Q #23: Dear Picture Show Man:
Which movie theater was the world's largest?
A: On March 11, 1927, the Roxy Theatre opened at 761 Seventh Avenue in New York City. Named after its creator, the film exhibitor Samuel "Roxy" Rothafel, and designed by the Chicago architect, Walter W. Ahlschlager, the Roxy was the largest and arguably the most elaborate movie palace ever built.
This self–proclaimed "Cathedral of the Motion Picture" had 5,886 seats*, employed a staff of 300 (including 16 projectionists, 110 musicians, and 2 trained nurses), and cost $12 million to build. The theater contained a complete hospital with an operating room, a 550–ton ice–cooling plant, and its own radio broadcasting studio. Sensors in each seat were wired to a centrally located wall chart of the theater's seating plan. By observing which lights were on or off on this wall chart, the ushers could quickly see which seats were not occupied. Among many other "firsts", this was the first movie theater to use a rear–projection system developed by the Trans–Lux Daylight Picture Screen Corporation.
A typical two–hour program at the Roxy, which originally changed every week, would begin with an elaborate live ballet on the Roxy's large stage followed by a news reel. The news reel, in turn, was followed by a talented chorus that would perform either an original composition, popular songs, or a classical arrangement. When this ended, three shafts of rose–colored light would illuminate three massive organ consoles as they rose from the orchestra pit. The three organists would entertain the audience, take their bows, and then play a parting tune as their consoles sank slowly below the rail. The 110–piece symphony orchestra, which had been accompanying the live entertaiment, would finish with one or more classical pieces. Then the feature film would be shown, and if it was a silent picture the orchestra would provide appropriate background music.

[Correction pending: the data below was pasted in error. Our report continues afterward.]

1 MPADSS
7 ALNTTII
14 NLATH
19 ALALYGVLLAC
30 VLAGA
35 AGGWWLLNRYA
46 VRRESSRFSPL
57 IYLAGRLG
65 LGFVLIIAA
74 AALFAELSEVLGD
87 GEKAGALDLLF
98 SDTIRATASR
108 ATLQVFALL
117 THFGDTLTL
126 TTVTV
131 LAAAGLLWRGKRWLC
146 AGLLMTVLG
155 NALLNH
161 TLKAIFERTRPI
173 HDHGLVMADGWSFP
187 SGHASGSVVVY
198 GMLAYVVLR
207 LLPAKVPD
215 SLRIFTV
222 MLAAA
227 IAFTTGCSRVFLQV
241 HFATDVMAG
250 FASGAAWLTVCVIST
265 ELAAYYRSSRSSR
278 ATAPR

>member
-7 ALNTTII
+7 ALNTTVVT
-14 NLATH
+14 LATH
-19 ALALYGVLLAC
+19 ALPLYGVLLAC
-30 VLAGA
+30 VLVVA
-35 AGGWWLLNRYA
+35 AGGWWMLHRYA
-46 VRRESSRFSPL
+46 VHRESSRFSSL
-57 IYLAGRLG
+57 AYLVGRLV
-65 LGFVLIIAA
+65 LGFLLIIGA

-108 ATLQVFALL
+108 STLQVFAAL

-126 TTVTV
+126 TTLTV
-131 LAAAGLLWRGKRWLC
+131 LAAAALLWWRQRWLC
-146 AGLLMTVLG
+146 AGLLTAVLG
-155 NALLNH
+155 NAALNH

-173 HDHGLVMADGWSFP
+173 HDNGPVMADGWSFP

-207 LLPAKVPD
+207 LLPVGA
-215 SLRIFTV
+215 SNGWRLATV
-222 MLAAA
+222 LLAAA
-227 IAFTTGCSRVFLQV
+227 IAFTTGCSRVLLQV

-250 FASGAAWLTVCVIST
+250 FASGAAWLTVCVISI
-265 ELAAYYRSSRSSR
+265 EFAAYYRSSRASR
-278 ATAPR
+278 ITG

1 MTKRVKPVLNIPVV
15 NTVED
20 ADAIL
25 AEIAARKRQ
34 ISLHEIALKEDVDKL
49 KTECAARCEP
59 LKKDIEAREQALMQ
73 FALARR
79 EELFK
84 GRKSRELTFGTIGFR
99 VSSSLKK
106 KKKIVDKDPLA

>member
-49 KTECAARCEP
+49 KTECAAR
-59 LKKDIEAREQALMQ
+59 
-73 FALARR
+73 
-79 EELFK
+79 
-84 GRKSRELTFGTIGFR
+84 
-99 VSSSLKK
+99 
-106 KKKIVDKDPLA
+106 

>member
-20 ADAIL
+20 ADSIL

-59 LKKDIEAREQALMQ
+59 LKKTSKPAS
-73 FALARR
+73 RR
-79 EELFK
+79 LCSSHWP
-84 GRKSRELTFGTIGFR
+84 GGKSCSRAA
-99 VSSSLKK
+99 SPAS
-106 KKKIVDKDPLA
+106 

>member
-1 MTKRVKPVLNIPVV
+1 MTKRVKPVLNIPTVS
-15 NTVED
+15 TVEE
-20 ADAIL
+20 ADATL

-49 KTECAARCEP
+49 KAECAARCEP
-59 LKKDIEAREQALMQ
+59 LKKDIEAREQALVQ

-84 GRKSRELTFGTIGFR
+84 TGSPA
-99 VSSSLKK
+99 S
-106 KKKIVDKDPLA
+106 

It is claimed that 50 million people visited the theater in its first 12 years of operation. A cartoon, published shortly after the Roxy opened, shows a young child and his mother standing in the theater's huge lobby. Overcome with awe, the child asks, "Does God live here?"
The Roxy closed on March 29, 1960.
* Some sources indicate the Roxy had as many as 6,214 seats. Our source for the number 5,886 is the book "Theaters", by Craig Morrison (2006), a volume in the "Norton/Library of Congress Visual Sourcebooks in Architecture, Design & Engineering" series. (The number 6,214 may have been the number of seats available on the Roxy's opening night when it is possible that extra seats had been set up to accommodate the crowd. Please contact us if you have further information about the actual number of seats.)
Q #24: Dear Picture Show Man:
How many movie actors have played Raymond Chandler's fictional detective Philip Marlowe?
'I'm a little disappointed,' he said, 'I rather expected something with dirty finger nails.'
'Come inside,' I said, 'and you can be witty sitting down.'
(The High Window, 1942)
A: Raymond Chandler introduced his now famous detective, Philip Marlowe, in his very first novel "The Big Sleep" (1939) . Marlowe was a smart, tough, hard–boiled private eye with a romantic streak who worked in Los Angeles. By the time Chandler died in 1959 he had written seven Marlowe novels that had sold 5 million copies, and they have since been published in 25 languages. In the late 1940s the renowned British author Evelyn Waugh described Chandler as "the greatest living American novelist."
Although Chandler always insisted that Cary Grant was his first choice to play Marlowe in the movies, it's Humphrey Bogart who is usually associated with the character despite the fact that Bogart only played him once. This is probably because the Marlowe character is so similar to other parts Bogart played, such as Sam Spade in "The Maltese Falcon", Rick Blaine in "Casablanca", and Harry Morgan in "To Have and Have Not".
The Marlowe novels have produced a number of movies, tremendously influenced subsequent detective stories and screenplays, and inspired both television series and TV movies. Below is a list of the seven actors who have played Philip Marlowe in theatrically released, feature–length movies that were based on one of Chandler's novels:
Dick Powell, ("Farewell My Lovely", 1944 – aka: "Murder My Sweet" )
Humphrey Bogart, ("The Big Sleep", 1946)
Robert Montgomery, ("Lady in the Lake", 1946)
George Montgomery, ("The Brasher Doubloon", 1947)
James Garner, ("Marlowe", 1969)
Elliott Gould, ("The Long Goodbye", 1973)
Robert Mitchum, ("Farewell, My Lovely", 1975; "The Big Sleep", 1977)
<< Previous [ 1 2 3 4 5 6 7 ] Next >>
return to top of page
page 5 of 7